White: GM Sergey Kudrin
Black: FM Peter Bereolos
2004 Land of the Sky
Round 3 Board 1

1. e4 e5 2. Nf3 Nc6 3. Bb5 a6 4. Ba4 Nf6 5. O-O Nxe4 6. d4 b5 7. Bb3 d5 8. dxe5 Be6 9. Nbd2 Nc5 10. c3 Nxb3!?

Although I achieved a reasonable position against Ron Burnett, I wasn't keen to try 10... Nd3 11. Qe2 Nf4 12. Qe3 g5 again, but was still in the mood for an alternative to the usual moves. 11. Nxb3 Be7 12. Nfd4 Qd7 12... Nxd4 is also playable. 13. Nxc6 Qxc6 14. Be3 O-O 15. Nd4 Qd7 16. b4 f6 It might be a bit better to try 16... c5 17. bxc5 Qc7 17. exf6 Bxf6 18. Re1 Bf7 18... Rae8 is another way to go, but I was looking at the idea a6-a5-a4 19. Qd2 a5 20. a3 a4 To take away the maneuver Nd4-b3-c5. This is consistent with Black's previous move, but it would be better to first prevent the exchange of dark squared bishops with 20... h6 with an approximately equal game. 21. Bg5 Bxd4?! 21... Bxg5 22. Qxg5 Rae8 would still be about equal. I was worried that the bishop would be bad against the knight because of the pawn structure, but the opposite colored bishop position is worse since White's bishop has a great deal of scope. White now operates unobstructed on the dark squares and Black lacks play on the light squares. 22. cxd4 Rae8 23. Rec1 Re6 24. Bf4 c6 25. Rc3 Rg6 26. Rac1 Be8 27. Re1 Qf7 28. Bg3 Bd7 29. h3 Re8 30. Be5 Qf5 31. Kh2 Rf8 32. f3 I was quite impressed by the way Sergey used his kingside pawns on the light squares to further restrict my bishop. .. h5 33. g4 hxg4 34. hxg4 Kf7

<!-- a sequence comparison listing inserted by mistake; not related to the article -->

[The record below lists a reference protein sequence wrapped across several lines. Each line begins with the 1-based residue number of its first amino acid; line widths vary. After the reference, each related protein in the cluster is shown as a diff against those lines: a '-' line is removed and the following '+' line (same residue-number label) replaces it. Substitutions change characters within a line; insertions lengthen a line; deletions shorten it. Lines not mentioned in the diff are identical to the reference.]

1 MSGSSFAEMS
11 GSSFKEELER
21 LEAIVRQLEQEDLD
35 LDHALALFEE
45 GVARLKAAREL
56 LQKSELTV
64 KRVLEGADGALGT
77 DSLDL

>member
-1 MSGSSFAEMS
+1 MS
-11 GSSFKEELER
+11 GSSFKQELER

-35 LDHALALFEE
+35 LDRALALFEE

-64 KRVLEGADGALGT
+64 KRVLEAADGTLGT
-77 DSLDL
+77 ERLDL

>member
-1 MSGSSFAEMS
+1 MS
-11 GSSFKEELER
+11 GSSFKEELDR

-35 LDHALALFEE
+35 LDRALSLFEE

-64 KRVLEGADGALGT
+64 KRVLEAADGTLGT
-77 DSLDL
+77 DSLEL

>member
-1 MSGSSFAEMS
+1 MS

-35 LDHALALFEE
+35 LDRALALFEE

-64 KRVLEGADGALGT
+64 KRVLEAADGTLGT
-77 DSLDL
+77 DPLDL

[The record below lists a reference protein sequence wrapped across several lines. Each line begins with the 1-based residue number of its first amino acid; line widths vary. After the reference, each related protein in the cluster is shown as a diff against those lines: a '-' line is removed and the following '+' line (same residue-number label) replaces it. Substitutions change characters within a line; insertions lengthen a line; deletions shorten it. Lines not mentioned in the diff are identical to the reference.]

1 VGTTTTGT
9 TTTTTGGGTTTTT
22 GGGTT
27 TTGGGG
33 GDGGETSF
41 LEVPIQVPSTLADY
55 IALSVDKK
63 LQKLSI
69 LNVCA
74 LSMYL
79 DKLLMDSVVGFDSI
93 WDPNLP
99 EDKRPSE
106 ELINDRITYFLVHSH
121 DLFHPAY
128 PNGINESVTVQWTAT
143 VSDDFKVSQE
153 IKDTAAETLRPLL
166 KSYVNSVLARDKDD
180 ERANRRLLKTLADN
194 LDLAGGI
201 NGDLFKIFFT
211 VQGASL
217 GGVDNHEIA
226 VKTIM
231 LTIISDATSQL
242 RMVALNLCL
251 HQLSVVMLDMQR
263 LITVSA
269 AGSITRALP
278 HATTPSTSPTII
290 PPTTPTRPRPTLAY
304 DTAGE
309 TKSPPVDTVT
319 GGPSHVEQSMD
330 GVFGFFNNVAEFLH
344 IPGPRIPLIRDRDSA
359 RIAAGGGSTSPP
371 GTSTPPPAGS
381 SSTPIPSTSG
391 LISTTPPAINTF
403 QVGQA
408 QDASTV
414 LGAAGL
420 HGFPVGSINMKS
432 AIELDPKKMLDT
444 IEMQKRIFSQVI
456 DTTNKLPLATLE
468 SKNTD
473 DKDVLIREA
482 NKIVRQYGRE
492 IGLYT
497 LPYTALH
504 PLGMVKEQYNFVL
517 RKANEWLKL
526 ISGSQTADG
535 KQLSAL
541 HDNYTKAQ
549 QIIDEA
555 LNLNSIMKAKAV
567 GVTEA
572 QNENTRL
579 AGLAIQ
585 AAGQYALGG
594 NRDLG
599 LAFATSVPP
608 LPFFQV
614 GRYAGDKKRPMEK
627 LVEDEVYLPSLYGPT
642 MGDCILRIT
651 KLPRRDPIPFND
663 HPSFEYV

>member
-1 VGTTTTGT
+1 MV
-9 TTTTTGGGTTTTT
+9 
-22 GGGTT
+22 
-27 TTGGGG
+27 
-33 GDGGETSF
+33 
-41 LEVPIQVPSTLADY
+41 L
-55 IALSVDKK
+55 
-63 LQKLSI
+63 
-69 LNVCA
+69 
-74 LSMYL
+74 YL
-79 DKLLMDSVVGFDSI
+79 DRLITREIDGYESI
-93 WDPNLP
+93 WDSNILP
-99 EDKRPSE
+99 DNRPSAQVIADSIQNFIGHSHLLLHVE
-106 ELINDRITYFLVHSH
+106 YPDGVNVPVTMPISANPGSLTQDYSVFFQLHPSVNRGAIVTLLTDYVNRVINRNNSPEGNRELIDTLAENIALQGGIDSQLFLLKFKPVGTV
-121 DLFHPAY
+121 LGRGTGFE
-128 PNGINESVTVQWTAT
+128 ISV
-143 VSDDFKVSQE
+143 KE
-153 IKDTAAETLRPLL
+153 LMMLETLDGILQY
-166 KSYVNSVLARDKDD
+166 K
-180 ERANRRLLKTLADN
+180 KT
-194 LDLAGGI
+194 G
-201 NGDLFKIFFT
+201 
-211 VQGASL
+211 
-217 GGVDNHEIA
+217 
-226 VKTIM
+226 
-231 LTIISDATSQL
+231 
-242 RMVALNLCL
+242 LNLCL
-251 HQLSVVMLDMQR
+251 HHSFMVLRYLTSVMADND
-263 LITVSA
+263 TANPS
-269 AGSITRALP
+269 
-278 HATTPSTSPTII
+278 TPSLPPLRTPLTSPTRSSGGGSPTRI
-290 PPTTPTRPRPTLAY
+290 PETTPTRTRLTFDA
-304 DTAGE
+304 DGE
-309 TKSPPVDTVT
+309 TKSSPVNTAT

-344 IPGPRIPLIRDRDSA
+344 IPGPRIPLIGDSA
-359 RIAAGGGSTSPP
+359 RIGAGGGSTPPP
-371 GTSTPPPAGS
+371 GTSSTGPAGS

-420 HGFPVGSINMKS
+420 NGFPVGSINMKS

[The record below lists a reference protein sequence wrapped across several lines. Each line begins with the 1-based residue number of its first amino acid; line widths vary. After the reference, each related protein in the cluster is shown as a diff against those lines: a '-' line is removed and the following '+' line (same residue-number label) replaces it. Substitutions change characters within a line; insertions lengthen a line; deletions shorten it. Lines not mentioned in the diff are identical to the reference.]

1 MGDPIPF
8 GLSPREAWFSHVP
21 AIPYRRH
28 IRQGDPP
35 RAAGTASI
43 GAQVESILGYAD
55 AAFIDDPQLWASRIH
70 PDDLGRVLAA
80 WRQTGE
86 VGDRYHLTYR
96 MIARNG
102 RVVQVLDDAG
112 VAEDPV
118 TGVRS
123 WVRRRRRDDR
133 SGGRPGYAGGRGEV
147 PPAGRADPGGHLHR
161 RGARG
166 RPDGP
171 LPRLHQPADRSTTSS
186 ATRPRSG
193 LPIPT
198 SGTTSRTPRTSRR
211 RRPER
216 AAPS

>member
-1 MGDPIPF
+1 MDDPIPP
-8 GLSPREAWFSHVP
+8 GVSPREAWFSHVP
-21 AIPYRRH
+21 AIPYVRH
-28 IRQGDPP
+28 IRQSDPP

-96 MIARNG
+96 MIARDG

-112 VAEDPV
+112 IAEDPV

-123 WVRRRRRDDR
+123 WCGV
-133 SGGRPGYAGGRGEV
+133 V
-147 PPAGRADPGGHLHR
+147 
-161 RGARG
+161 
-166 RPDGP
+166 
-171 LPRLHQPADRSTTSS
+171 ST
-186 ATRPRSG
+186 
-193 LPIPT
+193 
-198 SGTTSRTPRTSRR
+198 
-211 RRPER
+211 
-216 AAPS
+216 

I wanted to get my rooks to the h-file, but since the Rg6 is no longer well placed and Rf8 is already reasonably placed 34... Qf7 followed by 35...Rh6 deserved more consideration. 35. Kg2 Not 35. gxf5?? Rh8+ 36. Qh6 Rhxh6# or 35. Kg3? Rxg4+ 35... Rh8 36. Bg3 Qf6 37. Rce3 Re8 This abandoning of the h-file shows the flaw in the logic of Black's 35th move. 38. Rxe8 Bxe8 39. Qf2 Bd7 It may be slightly better to prevent Bh4 by 39... Rh6 40. Qe3 Qd8 40. Bh4 Qd6 41. Re7+ Kf8 42. Qg3 Qxg3+ 43. Kxg3 Be8?! Black's position has slowly drifted away. I thought the rook could become active via the h-file, but it is too slow. The last chance may have been to temporarily hold up f4 with 43... Be6 intending after 44. Rc7 Bf7 45. f4 to try to give the rook some prospects on the e-file with 45... Re6 44. f4 Rh6 45. f5 Rh8 45... Rxh4 46. Rxe8+ and White easily wins the pawn ending since his king can stop the d-pawn after the ...c5 break. 46. Rc7 Rh6 47. Be7+ Kg8 48. g5 Rh1 49. Rc8 Re1 50. Bd6 Kh7 51. Be5 Rg1+ 52. Kf4 Rf1+ 53. Kg4 Rg1+ 54. Bg3 Bf7 55. Rf8 55. g6+ Bxg6 56. fxg6+ Kxg6 57. Rxc6+ is also a straight forward win, but White doesn't even have to allow Black that much. 55... Bg8 56. g6+ Completing the domination of the black bishop by White's pawns 56...Kh8 57. Rc8 c5 Unfortunately, Black's c-pawn prevents a stalemate trick with 57... Rxg3+ 58. Rxc5 Ra1 59. Be5 Rg1+ 60. Kh4 Rh1+ 61. Kg3 Rf1 62. Rc7 [1:0]